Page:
"In a special edition of El Pais Digital reporting the Arco festival in 2001, the Spanish artist Ricardo Iglesias, one of the net art pioneers in his country, said that nothing or almost nothing ("only cliché") can be said about net art in five or six lines. However he mentioned a series of isolated topics that interconnected, related to each other, that'd really express net art: the network, the global and decentralized communication, interactivity, the virtual spaces, telepresence, the chaos theory, the active and interactive principle, the telematic interfaces, the post-biological culture, the hypertextual perspective, on line-chat, the rhizome image and the state of uncertainty.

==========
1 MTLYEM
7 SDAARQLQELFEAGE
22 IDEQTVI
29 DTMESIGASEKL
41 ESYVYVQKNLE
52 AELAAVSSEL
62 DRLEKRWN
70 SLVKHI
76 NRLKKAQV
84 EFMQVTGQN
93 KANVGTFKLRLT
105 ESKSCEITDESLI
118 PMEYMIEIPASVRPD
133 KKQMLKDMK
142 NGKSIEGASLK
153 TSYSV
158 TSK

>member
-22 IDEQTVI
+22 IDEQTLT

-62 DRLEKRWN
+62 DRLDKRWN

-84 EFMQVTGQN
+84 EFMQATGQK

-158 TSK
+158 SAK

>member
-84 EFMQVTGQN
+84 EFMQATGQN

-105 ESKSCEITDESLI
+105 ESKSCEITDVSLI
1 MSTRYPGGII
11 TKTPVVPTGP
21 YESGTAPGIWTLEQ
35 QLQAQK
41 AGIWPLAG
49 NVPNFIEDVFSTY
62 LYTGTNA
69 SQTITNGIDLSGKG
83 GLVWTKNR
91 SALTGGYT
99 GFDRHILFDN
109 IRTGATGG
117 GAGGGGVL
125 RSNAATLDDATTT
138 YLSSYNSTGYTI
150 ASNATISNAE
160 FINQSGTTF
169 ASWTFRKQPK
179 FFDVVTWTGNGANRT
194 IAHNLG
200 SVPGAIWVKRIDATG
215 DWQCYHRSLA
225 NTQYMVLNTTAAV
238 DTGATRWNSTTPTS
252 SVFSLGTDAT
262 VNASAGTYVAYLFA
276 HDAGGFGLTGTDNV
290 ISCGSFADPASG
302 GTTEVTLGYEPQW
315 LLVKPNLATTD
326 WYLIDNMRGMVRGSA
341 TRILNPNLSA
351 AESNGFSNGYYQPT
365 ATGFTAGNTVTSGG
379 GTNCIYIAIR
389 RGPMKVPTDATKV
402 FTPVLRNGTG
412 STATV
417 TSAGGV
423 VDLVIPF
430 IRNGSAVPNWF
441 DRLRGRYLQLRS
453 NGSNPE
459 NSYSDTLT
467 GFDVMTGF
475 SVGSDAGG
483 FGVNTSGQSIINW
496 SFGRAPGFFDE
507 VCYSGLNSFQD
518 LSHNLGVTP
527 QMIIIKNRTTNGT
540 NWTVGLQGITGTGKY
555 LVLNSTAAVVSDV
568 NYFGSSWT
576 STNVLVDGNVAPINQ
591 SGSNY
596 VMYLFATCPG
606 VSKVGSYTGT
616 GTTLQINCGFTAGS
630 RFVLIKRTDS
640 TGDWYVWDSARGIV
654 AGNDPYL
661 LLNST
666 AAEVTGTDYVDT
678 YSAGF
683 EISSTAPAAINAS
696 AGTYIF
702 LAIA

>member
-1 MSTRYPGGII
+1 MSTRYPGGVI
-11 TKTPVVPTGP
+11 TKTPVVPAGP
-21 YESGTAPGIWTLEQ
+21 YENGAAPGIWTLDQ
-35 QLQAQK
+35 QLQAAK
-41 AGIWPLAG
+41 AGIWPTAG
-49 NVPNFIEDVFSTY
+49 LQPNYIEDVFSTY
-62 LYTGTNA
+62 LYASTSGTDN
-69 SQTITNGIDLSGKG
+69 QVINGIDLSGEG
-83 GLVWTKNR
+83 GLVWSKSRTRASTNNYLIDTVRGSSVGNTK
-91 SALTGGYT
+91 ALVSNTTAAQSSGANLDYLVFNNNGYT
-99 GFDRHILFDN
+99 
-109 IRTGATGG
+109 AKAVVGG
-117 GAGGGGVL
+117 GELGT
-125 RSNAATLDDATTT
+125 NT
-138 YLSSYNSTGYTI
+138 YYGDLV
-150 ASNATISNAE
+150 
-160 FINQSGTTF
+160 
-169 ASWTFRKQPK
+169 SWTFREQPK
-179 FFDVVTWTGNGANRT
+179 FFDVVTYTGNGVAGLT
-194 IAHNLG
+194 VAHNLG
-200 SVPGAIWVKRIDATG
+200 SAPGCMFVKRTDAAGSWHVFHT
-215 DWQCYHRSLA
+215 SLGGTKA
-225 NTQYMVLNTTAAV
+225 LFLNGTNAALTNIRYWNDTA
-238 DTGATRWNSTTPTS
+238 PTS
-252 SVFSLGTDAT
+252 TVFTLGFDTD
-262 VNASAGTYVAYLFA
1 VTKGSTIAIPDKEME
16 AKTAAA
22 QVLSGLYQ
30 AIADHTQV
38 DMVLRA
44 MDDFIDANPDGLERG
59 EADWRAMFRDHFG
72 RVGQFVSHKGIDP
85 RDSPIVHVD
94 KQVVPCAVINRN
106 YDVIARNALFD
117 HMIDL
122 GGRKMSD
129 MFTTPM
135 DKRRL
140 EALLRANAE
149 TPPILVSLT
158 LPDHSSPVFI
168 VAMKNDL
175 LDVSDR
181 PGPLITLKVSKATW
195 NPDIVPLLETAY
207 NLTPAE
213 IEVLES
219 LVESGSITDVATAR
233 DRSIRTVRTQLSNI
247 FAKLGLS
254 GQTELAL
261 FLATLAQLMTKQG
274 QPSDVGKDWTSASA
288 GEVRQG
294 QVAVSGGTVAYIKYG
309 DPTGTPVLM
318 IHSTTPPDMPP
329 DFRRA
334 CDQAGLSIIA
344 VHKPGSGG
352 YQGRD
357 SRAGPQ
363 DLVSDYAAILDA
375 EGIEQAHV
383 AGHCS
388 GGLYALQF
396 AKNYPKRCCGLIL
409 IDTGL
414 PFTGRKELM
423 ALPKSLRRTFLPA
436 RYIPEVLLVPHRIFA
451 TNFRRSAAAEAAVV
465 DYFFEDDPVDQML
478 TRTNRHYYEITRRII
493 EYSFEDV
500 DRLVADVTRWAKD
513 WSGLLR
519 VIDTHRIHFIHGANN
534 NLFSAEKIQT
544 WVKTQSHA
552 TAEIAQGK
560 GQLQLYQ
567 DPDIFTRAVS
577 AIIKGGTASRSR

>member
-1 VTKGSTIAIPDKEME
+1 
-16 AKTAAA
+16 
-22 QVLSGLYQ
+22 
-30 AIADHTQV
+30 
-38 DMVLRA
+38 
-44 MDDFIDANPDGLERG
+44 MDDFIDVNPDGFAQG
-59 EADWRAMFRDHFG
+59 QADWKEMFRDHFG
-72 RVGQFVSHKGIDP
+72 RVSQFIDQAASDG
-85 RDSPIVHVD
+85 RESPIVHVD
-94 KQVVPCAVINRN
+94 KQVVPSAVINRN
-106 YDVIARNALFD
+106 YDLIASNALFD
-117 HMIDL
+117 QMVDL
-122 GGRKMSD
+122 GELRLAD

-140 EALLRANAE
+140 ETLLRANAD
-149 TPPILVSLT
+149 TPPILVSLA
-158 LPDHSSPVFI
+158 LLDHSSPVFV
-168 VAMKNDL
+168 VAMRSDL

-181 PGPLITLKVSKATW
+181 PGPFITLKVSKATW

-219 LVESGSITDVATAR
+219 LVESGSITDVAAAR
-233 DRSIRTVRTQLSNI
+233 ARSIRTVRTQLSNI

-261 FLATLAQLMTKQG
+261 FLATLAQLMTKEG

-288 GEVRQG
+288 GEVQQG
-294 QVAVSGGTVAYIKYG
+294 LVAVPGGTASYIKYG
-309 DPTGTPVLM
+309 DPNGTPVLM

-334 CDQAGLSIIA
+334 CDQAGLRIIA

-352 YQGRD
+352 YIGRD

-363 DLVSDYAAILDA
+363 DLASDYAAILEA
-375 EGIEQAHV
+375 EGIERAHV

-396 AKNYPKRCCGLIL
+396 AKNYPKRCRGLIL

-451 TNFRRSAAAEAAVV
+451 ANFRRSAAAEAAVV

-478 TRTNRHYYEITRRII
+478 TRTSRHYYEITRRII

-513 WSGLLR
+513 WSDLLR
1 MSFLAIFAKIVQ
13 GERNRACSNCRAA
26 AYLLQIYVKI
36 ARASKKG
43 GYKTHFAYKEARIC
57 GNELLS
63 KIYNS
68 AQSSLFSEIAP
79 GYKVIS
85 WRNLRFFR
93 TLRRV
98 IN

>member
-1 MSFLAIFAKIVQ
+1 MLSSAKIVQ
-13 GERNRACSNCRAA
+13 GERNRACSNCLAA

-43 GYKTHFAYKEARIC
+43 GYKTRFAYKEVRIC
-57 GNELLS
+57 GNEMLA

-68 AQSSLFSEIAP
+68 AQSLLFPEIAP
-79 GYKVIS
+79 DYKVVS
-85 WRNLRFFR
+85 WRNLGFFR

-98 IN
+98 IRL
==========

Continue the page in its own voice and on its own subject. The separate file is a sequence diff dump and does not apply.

His latest artwork, Independent Robotic Community, is a sum of all of the above. Developed with Gerald Kogler the project focuses on new forms of interaction between robots and humans on two levels.The first one features a community of 20 small robots divided in two groups. Each group has a primary level of socialization and a series of sounds conforming with a single vocabulary. Each robot's initial state consists of a very simple movement within a delimitated spatial environment. When it comes across other robots, it swaps data about its state with sounds and increases its degree of socialization and the complexity of its movements. On a second level humans can interact with robots using mobile phones and Internet, communicating with them in real time and further influencing the socialization process within the independent groups. The result is an original visual representation of a social network that includes both the subjective point of view of a spy camera and the graphic display of social statistics. As to confirm that net art is the art of networking." Valentina Culatti, Neural.